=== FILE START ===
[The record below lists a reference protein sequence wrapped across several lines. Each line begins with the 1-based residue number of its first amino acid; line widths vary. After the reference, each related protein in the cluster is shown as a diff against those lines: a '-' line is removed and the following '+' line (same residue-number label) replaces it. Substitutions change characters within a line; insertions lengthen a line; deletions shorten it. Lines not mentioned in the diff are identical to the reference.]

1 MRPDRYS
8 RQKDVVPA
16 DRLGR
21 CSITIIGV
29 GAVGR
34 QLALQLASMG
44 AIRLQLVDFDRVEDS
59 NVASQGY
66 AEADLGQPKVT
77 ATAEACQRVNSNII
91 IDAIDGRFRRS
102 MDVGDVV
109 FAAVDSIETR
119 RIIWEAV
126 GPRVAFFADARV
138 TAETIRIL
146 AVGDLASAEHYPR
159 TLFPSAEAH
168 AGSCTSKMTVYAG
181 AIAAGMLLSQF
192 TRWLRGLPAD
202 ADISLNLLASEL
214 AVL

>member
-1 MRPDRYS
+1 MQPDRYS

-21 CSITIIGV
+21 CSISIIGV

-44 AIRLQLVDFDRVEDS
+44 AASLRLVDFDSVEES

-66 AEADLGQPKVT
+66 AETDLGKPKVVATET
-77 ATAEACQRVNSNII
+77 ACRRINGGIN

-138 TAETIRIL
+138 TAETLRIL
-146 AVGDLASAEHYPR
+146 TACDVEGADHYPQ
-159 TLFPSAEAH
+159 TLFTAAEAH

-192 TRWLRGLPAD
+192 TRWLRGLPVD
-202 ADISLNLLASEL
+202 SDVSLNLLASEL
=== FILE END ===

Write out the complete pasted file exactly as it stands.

[The record below lists a reference protein sequence wrapped across several lines. Each line begins with the 1-based residue number of its first amino acid; line widths vary. After the reference, each related protein in the cluster is shown as a diff against those lines: a '-' line is removed and the following '+' line (same residue-number label) replaces it. Substitutions change characters within a line; insertions lengthen a line; deletions shorten it. Lines not mentioned in the diff are identical to the reference.]

1 MRPDRYS
8 RQKDVVPA
16 DRLGR
21 CSITIIGV
29 GAVGR
34 QLALQLASMG
44 AIRLQLVDFDRVEDS
59 NVASQGY
66 AEADLGQPKVT
77 ATAEACQRVNSNII
91 IDAIDGRFRRS
102 MDVGDVV
109 FAAVDSIETR
119 RIIWEAV
126 GPRVAFFADARV
138 TAETIRIL
146 AVGDLASAEHYPR
159 TLFPSAEAH
168 AGSCTSKMTVYAG
181 AIAAGMLLSQF
192 TRWLRGLPAD
202 ADISLNLLASEL
214 AVL

>member
-1 MRPDRYS
+1 MQPDRYS

-21 CSITIIGV
+21 CSISIIGV

-44 AIRLQLVDFDRVEDS
+44 AASLRLVDFDSVEES

-66 AEADLGQPKVT
+66 AETDLGKPKVVATET
-77 ATAEACQRVNSNII
+77 ACRRINGGIN

-138 TAETIRIL
+138 TAETLRIL
-146 AVGDLASAEHYPR
+146 TACDVEGADHYPQ
-159 TLFPSAEAH
+159 TLFTAAEAH

-192 TRWLRGLPAD
+192 TRWLRGLPVD
-202 ADISLNLLASEL
+202 SDVSLNLLASEL